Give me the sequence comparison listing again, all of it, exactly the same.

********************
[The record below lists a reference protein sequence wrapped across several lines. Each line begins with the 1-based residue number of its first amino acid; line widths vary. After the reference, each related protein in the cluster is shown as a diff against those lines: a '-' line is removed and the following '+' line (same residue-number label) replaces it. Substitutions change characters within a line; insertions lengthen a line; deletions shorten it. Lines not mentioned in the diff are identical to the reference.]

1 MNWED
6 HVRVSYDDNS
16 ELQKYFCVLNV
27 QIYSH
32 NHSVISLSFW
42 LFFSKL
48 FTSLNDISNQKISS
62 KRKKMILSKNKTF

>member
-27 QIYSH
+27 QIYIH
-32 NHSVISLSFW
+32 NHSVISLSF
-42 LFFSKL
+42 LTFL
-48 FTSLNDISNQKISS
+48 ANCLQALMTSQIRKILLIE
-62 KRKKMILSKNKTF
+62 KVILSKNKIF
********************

[The record below lists a reference protein sequence wrapped across several lines. Each line begins with the 1-based residue number of its first amino acid; line widths vary. After the reference, each related protein in the cluster is shown as a diff against those lines: a '-' line is removed and the following '+' line (same residue-number label) replaces it. Substitutions change characters within a line; insertions lengthen a line; deletions shorten it. Lines not mentioned in the diff are identical to the reference.]

1 MNWED
6 HVRVSYDDNS
16 ELQKYFCVLNV
27 QIYSH
32 NHSVISLSFW
42 LFFSKL
48 FTSLNDISNQKISS
62 KRKKMILSKNKTF

>member
-27 QIYSH
+27 QIYIH
-32 NHSVISLSFW
+32 NHSVISLSF
-42 LFFSKL
+42 LTFL
-48 FTSLNDISNQKISS
+48 ANCLQALMTSQIRKILLIE
-62 KRKKMILSKNKTF
+62 KVILSKNKIF